When you get frustrated with the piece and declare it “good enough”, put it aside, start something new and come back to it when you are ready.  I’ve put aside a finished piece 10 years ago and got it out again and started painting on it again.  This is the beauty of a painting, “it is never finished, only abandoned”.  

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WORD OF CAUTION: be careful who you choose to get an opinion!  

Look for someone who is an artist as well, because your mother, brother, best friend, aunt, uncle etc., who have never painted, do not understand color theory, or composition or other aspects of painting, so they will not provide helpful critiques.  

YOUR ACTION:  If you don’t like something about the painting but can’t quite figure it out, write down what you don’t like, get an opinion of one or more artists.  

If you still are not satisfied, then put the painting aside, start a new one, but ALWAYS evaluate the one that is unfinished.  With each painting, you learn something, and each time you learn something you’ll be able to apply what you learned to the unfinished piece.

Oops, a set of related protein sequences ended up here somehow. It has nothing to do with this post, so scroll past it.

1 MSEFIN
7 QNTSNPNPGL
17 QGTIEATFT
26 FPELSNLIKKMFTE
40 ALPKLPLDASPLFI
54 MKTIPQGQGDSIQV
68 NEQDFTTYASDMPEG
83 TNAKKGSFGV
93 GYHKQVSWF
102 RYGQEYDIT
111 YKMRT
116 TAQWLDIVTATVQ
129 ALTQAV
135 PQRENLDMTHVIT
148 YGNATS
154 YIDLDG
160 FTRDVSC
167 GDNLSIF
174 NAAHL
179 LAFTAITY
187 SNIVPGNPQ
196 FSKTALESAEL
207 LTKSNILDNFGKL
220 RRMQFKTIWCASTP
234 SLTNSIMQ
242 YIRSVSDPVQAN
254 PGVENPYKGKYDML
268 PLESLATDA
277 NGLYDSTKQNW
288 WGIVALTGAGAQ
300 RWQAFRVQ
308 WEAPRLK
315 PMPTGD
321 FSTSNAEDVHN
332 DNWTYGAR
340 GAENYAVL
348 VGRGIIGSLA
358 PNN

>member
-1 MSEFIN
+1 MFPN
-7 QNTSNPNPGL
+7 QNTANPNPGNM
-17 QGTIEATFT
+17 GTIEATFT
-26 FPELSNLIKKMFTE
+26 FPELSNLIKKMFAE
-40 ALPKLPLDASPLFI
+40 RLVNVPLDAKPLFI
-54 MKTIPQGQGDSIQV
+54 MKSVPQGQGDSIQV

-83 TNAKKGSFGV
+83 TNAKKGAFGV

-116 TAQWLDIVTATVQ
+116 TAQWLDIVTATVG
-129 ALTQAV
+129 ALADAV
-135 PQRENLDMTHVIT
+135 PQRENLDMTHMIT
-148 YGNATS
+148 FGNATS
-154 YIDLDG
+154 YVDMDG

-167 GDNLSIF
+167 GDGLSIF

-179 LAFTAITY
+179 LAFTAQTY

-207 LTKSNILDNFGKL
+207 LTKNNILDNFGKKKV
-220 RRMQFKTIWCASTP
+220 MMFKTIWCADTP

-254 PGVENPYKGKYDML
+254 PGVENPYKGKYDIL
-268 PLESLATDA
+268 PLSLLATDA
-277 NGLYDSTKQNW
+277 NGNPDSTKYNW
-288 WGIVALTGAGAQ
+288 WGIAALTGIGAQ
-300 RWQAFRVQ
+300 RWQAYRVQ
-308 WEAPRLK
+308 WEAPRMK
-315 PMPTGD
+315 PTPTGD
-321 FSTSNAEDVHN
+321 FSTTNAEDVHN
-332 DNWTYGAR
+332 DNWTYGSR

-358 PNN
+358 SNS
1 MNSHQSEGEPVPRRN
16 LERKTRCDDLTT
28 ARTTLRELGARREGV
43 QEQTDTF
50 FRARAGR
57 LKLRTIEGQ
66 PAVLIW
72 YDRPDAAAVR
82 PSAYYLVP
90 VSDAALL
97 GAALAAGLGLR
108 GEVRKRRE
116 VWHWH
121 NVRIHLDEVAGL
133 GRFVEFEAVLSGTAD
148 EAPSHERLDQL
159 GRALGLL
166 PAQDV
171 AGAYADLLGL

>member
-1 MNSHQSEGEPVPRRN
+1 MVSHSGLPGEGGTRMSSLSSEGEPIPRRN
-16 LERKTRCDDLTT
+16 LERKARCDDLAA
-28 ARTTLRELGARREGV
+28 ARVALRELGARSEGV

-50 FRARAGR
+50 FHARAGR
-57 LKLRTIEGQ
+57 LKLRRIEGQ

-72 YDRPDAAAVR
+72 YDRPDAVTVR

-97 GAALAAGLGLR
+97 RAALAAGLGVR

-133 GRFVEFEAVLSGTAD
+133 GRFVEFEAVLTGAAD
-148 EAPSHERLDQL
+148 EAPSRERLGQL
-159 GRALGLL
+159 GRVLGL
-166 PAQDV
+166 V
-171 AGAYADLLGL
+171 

Take the Challenge

YOUR CHALLENGE. In a world that wants fast deliveries, fast internet, fast food, paint and sip for 3 hours to complete a painting – break the mold.  Take the time to:

Enjoy the journey, enjoy the painting process, STOP RUSHING to an imaginary finish line!  

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  1. Lots of good food for thought. Am I done yet? Is it Picture Perfect? And who counts as a valid critic? My biggest struggle is the Picture Perfect scenario. I’ll take the advice to use the photo as a ‘reference only’ and allow my creativity have some freedom

    1. The” picture-perfect” is what I struggled with too! I had an instructor once say if you wanted a picture, print a picture. BUT I will also say this: when I painted hyper-realistic, it taught me to really study what I was painting – the shape of leaves for different types of flowers, the reflection of light on concave vs convex objects…. it was good for study.
      The great thing about painting is we can take the picture and make it better by adding elements that we’d love to see! That’s creative freedom and what makes painting limitless!